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Why perfectionism works against you

by on
in Career Management,Workplace Communication

When job interviewers ask you, "What's your biggest weakness?", your favorite answer is, "I'm a perfectionist. I can't accept doing flawed work."

You think that's a great response. It makes you sound like a hard-driving taskmaster who will not settle for mediocrity.

In truth, admitting that you're a perfectionist does not burnish your reputation. Others may assume that you're an inflexible and possibly difficult team member. Experienced managers know that perfectionists' work habits are, to put it charitably, extremely inefficient.

According to Randy Frost, a psychology professor at Smith College, perfectionists share certain attitudes. As reported in Psychology Today magazine, perfectionists often take these statements to heart:

If someone does a task better than me, then I feel like I've failed the whole task.

I tend to get behind in my work because I repeat things over and over.

Neatness is very important to me.

Each of these statements reveals a destructive aspect of perfectionism, Frost says. Perfectionists equate their mistakes with failure and believe that they will lose others' respect if they err. They also question their ability to do something well, leading them to redo tasks excessively to overcome their self-doubt. In addition, they prize neatness and order to an extreme degree.

Perfectionism is not something to boast about. It stymies your behavior and limits your focus to a narrow outcome at the expense of embracing a more holistic, interrelated process. You may dwell on one tree, even a speck on one branch of that tree, rather than the forest.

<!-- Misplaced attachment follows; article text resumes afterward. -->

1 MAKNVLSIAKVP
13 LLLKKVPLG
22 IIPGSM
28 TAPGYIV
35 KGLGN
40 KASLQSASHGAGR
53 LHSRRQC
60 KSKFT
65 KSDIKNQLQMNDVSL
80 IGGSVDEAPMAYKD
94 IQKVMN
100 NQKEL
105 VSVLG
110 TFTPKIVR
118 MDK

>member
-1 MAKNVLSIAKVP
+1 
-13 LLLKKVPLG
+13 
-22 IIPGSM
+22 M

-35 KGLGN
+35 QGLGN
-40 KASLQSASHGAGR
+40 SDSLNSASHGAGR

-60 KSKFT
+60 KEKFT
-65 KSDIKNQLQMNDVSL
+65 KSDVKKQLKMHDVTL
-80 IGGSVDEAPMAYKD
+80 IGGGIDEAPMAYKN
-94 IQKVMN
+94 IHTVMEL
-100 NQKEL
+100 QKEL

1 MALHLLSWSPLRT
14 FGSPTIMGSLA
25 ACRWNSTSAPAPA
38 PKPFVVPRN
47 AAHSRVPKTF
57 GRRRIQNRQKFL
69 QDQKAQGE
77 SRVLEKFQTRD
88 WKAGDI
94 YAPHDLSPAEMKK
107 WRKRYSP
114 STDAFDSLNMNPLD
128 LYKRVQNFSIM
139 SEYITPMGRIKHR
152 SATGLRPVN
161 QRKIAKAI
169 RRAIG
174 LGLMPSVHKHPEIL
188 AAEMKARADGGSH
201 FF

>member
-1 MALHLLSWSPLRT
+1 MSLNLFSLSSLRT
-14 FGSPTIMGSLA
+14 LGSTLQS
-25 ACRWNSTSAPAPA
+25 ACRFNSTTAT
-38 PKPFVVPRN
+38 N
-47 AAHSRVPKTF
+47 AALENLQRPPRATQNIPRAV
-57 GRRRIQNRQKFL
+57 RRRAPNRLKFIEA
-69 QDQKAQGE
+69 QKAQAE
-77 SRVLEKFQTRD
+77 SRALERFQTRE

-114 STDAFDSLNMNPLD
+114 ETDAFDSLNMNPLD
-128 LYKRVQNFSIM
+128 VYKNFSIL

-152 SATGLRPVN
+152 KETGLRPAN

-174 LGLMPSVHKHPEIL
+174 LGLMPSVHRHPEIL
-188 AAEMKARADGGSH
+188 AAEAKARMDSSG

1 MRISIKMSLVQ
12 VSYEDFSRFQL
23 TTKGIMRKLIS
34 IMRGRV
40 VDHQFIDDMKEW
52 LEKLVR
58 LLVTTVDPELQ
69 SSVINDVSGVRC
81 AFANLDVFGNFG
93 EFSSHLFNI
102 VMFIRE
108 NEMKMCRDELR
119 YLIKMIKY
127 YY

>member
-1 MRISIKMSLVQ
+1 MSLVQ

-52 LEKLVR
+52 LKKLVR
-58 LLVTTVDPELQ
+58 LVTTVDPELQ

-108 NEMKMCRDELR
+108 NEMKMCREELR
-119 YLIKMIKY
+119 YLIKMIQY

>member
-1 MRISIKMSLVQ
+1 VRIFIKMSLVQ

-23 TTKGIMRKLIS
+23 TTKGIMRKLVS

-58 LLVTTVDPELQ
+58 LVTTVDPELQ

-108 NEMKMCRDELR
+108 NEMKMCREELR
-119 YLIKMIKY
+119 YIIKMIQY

Research shows that parents instill perfectionism in their kids, especially in pressuring youngsters to succeed and criticizing even minor mistakes. That leads children to go to extraordinary lengths to please their demanding parents.

Overcoming perfectionism isn?t easy. Take these steps to cut yourself some slack:

Expose your mistakes. Instead of hiding errors, discuss them openly. Seek feedback and take corrective action. Perfectionists rarely learn from their mistakes because they're so intent on masking those mistakes from others.

Replace negative self-talk. If you received the highest ratings in a performance review except for one "average" evaluation for adaptability, don't cast yourself as a failure. Feed yourself affirmative messages about the 95 percent of your performance that impressed your boss.

Define success broadly. Perfectionists assume that they are only as good as their latest accomplishment. But if you can define success based on a range of criteria rather than a self-imposed standard of unattainable achievement, you can take pride in, say, your ability to contribute to a team or respond to change nimbly.

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